Sunday December 24 2017

Kadaga, it’s Xmas but a wig doesn’t make a lion

 

By Jacobs Odongo Seaman

Dear Rebecca Kadaga,
I sympathise with you because I don’t tread the bandwagon. Those social media users behaving like they are earning 13th cheque and shopping vouchers for the degree of insults they throw at you, they are just idlers who can’t tell the difference between a wig and a weave.

They don’t know the gut it takes to deliver a handwritten letter to a leopard, who has undergone stomach bypass surgery to facilitate his demands for more chicken thighs and eshabwe.

For many years, you have painstakingly sacrificed your indefatigable ethics and dedication to work as Speaker of Parliament by finding a reason to be away whenever there was a controversial debate. These radicals think that you are a coward, who only ran away and left the moustachioed Oulanyah to deal with the fetid winds let loose his way.

These radicals have no idea that your job is not as smooth as that of Gladys Tokorwe, the Speaker of the Botswana National Assembly, for instance. Where Ian Khama dances to celebrate Uncle Bob’s fall, the Leo is scheming how to let you know that a baby lizard playing with the young ones of a crocodile does not itself grow into a crocodile.

The radicals even expected you to roar like a lion just because you wear two wigs in Parliament. A wig doesn’t make a lion, but you bit the bait, eh? You tested the depth of the lake with both feet.

Why did you allow your fame to grow beyond Kamuli, for instance? Kamuli should only be known for jiggers and the lost glory of Namasagali College. But look what you did. You turned Kamuli into the place for Kadaga.

You couldn’t pick a leaf from VP Ssekandi. The other day, you even had visiting African MPs converge at some hotel in Kamuli, whose ownership the brittle radicals handed over to your name. You also started visiting shrines with camera crew in tow. Of course, these things might seem idle and left in passing like we all ignore a baby’s fart. But that is where the wishes and baby castle dreams end. Why? Because a leopard doesn’t ignore the smell of blood.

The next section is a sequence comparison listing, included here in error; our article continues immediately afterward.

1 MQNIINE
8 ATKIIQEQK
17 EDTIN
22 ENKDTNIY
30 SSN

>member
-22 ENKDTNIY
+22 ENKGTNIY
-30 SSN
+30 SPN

People saying you were presidential material and suggest you are next in line to replace God’s own, that was like sprinkling you with fresh blood and asking you to go and debrief the leopard. You fell for it, didn’t you?

There were these times when even opposition MPs praised you and thought you were the panacea of integrity. They rallied behind you in many ways. That, too, smelt of fresh blood to the leopard. Needless to point out, the leopard doesn’t blame those who bring it the prey. All it wants is a meal.

Oulanyah stuck to his bowtie and comical grins, you should have stuck to a wig. But your dilemma was that wigs, too, can be deceptive, especially when you have to wear two—one from a dead Brazilian or Peruvian or Filipino and the other from colonial masters. You begin to feel the camaraderie and think you are a lion. False pride. Deadly pride. You are just prey to the leopard, like the rest of us.

Suddenly, the bowtie man was removed from the Wakaliwood shooting scene called Parliament of Uganda. Your convenient trips during controversial debates disappeared and you had to be there to endure it all. You can’t write to a leopard asking it to explain its spots and expect to get away with having to breach rules of procedure like allowing a report to be debated hours into its tabling.

Your dilemma reminds me of Musene’s (he is also from Kamuli) an aunt, who said to omwenge (banana brew) drinkers under a ffene tree: “I am proud to be a virgin and will remain a virgin till I die because I want to be a good example to my children.” That was sweet ignorance. Being too clever by a half by running away from hot Bills is costly.

“Let one fool speak at a time.” That is what Odonga Otto said on the Floor, right? The silent stage director might just as well edit ‘speak’ to another word, like chair (debate).
PS: Please send our MPs for recess, we have a lot of accountability to do with them over Xmas.

editorial@ug.nationmedia.com

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